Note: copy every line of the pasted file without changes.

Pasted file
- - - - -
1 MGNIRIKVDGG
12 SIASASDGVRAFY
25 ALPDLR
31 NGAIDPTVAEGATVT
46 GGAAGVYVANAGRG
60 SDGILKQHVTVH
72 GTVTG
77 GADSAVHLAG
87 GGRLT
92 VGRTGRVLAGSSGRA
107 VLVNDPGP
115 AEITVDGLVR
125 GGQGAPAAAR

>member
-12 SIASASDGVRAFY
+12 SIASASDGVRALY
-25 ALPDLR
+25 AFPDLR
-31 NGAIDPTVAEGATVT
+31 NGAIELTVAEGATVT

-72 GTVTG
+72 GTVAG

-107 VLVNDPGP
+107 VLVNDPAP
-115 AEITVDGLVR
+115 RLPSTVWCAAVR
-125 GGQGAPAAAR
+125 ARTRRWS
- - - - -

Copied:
1 MGNIRIKVDGG
12 SIASASDGVRAFY
25 ALPDLR
31 NGAIDPTVAEGATVT
46 GGAAGVYVANAGRG
60 SDGILKQHVTVH
72 GTVTG
77 GADSAVHLAG
87 GGRLT
92 VGRTGRVLAGSSGRA
107 VLVNDPGP
115 AEITVDGLVR
125 GGQGAPAAAR

>member
-12 SIASASDGVRAFY
+12 SIASASDGVRALY
-25 ALPDLR
+25 AFPDLR
-31 NGAIDPTVAEGATVT
+31 NGAIELTVAEGATVT

-72 GTVTG
+72 GTVAG

-107 VLVNDPGP
+107 VLVNDPAP
-115 AEITVDGLVR
+115 RLPSTVWCAAVR
-125 GGQGAPAAAR
+125 ARTRRWS